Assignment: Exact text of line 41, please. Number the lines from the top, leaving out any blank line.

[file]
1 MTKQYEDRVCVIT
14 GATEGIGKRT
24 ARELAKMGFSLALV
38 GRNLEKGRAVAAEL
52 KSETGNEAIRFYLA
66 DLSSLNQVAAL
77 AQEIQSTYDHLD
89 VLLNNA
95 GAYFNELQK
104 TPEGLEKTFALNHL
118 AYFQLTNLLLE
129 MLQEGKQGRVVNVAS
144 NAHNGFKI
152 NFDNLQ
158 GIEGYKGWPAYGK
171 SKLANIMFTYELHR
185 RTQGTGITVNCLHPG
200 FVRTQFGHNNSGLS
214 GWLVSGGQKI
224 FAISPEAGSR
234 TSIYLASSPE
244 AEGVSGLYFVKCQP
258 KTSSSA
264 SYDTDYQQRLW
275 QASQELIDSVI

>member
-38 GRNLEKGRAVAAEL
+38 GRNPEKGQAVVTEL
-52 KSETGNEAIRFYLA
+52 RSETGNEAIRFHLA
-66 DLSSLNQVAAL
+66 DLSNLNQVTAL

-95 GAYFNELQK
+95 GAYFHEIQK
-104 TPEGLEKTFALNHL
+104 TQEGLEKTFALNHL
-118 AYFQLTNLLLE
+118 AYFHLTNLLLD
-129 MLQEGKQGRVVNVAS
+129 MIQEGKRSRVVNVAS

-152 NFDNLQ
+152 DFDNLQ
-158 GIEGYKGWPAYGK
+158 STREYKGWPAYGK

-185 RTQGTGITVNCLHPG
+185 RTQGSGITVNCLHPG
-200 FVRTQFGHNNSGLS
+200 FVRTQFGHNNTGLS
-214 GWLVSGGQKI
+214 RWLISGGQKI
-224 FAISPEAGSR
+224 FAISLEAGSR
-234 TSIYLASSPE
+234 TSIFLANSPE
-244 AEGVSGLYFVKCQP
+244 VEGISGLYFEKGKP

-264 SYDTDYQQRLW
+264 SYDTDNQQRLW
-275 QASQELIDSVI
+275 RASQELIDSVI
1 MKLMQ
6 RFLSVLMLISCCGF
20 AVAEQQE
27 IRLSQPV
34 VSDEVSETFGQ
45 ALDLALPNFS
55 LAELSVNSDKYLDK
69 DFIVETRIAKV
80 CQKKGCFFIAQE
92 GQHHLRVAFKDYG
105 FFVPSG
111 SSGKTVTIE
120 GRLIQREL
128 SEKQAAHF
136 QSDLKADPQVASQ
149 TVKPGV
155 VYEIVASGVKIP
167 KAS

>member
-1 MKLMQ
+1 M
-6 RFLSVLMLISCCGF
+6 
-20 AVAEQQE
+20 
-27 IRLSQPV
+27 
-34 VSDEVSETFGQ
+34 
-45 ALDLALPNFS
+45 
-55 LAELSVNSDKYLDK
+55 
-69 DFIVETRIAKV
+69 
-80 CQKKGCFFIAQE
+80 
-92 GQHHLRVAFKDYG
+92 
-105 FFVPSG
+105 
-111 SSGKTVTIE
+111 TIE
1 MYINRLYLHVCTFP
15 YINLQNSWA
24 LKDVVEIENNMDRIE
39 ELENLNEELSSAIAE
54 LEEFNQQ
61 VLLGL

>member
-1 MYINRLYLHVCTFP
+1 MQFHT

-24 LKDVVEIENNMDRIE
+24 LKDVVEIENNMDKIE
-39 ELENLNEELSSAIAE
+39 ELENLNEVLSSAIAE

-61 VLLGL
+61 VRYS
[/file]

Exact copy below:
-152 NFDNLQ